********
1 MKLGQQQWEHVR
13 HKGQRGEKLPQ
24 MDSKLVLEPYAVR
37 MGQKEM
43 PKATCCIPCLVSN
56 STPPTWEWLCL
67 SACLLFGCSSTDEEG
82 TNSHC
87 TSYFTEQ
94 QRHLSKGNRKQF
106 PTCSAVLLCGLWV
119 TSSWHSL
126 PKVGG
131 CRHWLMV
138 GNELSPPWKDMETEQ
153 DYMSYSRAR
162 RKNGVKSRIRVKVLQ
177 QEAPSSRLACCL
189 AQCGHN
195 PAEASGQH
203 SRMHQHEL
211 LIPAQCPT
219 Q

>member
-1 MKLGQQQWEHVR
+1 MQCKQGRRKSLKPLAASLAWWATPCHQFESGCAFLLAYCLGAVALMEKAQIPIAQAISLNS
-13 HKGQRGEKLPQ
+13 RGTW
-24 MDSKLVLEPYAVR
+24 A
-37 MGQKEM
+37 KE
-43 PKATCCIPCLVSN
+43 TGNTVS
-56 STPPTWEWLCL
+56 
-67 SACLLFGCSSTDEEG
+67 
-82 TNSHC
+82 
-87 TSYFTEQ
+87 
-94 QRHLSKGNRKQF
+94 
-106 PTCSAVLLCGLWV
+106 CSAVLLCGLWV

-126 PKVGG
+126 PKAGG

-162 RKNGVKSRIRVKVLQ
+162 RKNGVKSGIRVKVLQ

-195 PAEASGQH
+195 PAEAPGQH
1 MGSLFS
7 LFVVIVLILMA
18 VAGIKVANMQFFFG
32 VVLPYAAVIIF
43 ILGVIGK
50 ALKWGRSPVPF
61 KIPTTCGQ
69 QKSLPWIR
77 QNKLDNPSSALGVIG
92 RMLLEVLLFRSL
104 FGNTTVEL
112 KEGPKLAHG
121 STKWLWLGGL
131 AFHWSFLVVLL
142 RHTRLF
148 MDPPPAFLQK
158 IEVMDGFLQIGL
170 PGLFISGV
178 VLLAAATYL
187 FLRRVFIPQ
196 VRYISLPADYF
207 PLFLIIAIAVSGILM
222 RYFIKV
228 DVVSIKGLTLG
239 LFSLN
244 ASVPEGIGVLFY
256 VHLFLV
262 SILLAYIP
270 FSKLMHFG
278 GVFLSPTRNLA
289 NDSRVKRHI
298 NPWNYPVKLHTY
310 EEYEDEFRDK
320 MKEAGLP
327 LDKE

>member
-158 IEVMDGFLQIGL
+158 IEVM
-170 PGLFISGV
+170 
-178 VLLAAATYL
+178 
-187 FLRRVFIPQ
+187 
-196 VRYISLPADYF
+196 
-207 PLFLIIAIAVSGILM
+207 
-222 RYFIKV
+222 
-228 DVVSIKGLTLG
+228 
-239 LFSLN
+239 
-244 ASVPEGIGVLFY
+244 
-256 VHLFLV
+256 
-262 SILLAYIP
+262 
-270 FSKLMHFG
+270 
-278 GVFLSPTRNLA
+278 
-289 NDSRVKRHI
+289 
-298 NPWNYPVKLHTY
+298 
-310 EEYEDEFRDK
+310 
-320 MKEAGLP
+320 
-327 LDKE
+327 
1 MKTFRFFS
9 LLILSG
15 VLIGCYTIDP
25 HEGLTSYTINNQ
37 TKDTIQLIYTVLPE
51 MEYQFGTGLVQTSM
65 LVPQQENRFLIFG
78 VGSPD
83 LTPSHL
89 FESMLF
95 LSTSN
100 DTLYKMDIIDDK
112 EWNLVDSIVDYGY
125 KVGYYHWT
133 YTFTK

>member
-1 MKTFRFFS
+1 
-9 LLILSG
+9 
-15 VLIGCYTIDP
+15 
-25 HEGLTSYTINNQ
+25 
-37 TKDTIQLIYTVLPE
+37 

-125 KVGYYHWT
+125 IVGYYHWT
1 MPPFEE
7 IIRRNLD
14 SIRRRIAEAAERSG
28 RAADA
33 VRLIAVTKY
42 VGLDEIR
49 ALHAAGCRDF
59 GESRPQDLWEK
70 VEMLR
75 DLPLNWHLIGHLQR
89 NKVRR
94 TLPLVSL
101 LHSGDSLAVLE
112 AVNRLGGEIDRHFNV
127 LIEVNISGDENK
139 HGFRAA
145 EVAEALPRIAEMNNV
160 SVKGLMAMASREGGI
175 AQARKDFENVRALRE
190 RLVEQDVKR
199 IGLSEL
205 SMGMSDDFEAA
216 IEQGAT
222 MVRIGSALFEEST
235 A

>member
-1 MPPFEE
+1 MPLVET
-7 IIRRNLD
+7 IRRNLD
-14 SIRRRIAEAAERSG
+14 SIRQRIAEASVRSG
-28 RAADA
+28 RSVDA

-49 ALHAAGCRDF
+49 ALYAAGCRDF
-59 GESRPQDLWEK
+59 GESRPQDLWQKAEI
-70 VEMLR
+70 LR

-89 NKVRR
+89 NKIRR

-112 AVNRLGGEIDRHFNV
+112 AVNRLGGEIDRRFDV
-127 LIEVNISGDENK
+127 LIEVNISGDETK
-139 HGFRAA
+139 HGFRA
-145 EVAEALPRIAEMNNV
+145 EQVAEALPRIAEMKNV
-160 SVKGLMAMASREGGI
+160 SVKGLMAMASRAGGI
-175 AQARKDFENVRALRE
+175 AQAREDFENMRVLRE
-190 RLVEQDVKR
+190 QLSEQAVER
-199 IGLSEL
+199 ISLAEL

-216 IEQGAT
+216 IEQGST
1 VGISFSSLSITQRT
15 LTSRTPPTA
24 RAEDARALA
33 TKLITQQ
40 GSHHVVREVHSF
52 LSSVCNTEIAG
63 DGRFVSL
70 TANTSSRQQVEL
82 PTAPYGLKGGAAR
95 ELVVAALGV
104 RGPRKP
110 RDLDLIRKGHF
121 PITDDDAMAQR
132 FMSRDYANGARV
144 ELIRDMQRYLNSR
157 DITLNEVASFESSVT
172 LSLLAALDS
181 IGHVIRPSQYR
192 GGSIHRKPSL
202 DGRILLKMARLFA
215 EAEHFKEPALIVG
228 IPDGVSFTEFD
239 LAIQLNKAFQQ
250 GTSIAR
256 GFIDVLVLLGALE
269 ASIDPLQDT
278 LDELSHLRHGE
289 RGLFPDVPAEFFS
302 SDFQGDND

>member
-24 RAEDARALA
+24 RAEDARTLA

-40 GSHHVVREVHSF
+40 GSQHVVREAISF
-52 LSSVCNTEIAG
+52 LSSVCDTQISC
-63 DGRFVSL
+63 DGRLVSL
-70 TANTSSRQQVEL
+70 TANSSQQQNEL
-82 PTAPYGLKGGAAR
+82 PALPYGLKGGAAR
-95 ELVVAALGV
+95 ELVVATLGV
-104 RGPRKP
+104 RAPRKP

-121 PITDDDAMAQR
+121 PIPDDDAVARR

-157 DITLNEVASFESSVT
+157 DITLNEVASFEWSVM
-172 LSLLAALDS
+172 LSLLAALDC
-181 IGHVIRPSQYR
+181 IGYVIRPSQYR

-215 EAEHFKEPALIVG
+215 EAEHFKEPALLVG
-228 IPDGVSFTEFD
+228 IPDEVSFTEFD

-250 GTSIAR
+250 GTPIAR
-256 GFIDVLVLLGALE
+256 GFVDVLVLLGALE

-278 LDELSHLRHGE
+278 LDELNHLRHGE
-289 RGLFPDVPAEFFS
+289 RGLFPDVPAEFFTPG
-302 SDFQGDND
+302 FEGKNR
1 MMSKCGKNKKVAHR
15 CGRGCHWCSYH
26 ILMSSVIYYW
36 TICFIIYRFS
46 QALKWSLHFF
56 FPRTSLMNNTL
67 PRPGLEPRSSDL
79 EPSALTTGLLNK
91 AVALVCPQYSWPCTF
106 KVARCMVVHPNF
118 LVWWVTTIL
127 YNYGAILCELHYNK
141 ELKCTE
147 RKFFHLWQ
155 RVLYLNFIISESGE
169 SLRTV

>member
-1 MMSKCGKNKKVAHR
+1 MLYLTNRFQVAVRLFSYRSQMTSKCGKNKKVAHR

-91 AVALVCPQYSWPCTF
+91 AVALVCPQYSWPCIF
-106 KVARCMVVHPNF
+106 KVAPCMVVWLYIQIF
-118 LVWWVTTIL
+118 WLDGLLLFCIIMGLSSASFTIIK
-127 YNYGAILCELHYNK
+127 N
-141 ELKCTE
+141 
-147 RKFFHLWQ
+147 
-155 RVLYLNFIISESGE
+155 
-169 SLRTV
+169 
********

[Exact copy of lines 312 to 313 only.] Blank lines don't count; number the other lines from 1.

-147 RKFFHLWQ
+147 